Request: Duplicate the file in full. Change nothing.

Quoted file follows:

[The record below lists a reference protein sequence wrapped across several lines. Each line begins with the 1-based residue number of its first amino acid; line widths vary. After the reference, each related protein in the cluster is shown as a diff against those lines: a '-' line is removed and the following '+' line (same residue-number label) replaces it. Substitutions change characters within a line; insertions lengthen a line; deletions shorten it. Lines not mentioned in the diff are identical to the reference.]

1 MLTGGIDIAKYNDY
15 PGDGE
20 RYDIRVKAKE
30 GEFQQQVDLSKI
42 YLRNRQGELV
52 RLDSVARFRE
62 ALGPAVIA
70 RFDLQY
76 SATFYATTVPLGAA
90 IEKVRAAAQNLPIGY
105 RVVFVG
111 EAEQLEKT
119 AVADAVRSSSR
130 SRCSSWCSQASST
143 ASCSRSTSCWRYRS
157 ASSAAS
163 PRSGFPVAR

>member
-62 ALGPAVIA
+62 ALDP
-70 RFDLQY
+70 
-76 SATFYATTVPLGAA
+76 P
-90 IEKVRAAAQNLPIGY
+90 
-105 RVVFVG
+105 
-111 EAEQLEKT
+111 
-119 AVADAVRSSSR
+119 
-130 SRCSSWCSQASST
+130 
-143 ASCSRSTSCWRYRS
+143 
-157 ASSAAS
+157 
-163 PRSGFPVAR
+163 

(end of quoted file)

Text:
[The record below lists a reference protein sequence wrapped across several lines. Each line begins with the 1-based residue number of its first amino acid; line widths vary. After the reference, each related protein in the cluster is shown as a diff against those lines: a '-' line is removed and the following '+' line (same residue-number label) replaces it. Substitutions change characters within a line; insertions lengthen a line; deletions shorten it. Lines not mentioned in the diff are identical to the reference.]

1 MLTGGIDIAKYNDY
15 PGDGE
20 RYDIRVKAKE
30 GEFQQQVDLSKI
42 YLRNRQGELV
52 RLDSVARFRE
62 ALGPAVIA
70 RFDLQY
76 SATFYATTVPLGAA
90 IEKVRAAAQNLPIGY
105 RVVFVG
111 EAEQLEKT
119 AVADAVRSSSR
130 SRCSSWCSQASST
143 ASCSRSTSCWRYRS
157 ASSAAS
163 PRSGFPVAR

>member
-62 ALGPAVIA
+62 ALDP
-70 RFDLQY
+70 
-76 SATFYATTVPLGAA
+76 P
-90 IEKVRAAAQNLPIGY
+90 
-105 RVVFVG
+105 
-111 EAEQLEKT
+111 
-119 AVADAVRSSSR
+119 
-130 SRCSSWCSQASST
+130 
-143 ASCSRSTSCWRYRS
+143 
-157 ASSAAS
+157 
-163 PRSGFPVAR
+163 